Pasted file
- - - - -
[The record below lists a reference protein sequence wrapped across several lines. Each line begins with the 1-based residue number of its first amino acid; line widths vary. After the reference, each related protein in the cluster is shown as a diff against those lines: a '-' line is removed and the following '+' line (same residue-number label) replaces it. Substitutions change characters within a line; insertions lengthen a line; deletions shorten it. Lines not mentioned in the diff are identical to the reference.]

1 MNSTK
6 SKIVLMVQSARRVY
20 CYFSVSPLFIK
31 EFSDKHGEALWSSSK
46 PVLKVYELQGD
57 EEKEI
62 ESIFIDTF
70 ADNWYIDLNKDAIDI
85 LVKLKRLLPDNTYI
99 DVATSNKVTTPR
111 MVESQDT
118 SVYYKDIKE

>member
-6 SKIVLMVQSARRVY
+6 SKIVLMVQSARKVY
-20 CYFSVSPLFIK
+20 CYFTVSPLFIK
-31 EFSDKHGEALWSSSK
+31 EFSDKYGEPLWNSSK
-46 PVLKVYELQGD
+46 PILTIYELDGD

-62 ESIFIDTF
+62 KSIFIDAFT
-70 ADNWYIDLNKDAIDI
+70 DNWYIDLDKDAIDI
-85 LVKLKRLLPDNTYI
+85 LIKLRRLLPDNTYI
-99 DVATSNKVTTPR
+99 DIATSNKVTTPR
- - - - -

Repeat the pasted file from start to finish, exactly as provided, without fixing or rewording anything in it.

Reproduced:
[The record below lists a reference protein sequence wrapped across several lines. Each line begins with the 1-based residue number of its first amino acid; line widths vary. After the reference, each related protein in the cluster is shown as a diff against those lines: a '-' line is removed and the following '+' line (same residue-number label) replaces it. Substitutions change characters within a line; insertions lengthen a line; deletions shorten it. Lines not mentioned in the diff are identical to the reference.]

1 MNSTK
6 SKIVLMVQSARRVY
20 CYFSVSPLFIK
31 EFSDKHGEALWSSSK
46 PVLKVYELQGD
57 EEKEI
62 ESIFIDTF
70 ADNWYIDLNKDAIDI
85 LVKLKRLLPDNTYI
99 DVATSNKVTTPR
111 MVESQDT
118 SVYYKDIKE

>member
-6 SKIVLMVQSARRVY
+6 SKIVLMVQSARKVY
-20 CYFSVSPLFIK
+20 CYFTVSPLFIK
-31 EFSDKHGEALWSSSK
+31 EFSDKYGEPLWNSSK
-46 PVLKVYELQGD
+46 PILTIYELDGD

-62 ESIFIDTF
+62 KSIFIDAFT
-70 ADNWYIDLNKDAIDI
+70 DNWYIDLDKDAIDI
-85 LVKLKRLLPDNTYI
+85 LIKLRRLLPDNTYI
-99 DVATSNKVTTPR
+99 DIATSNKVTTPR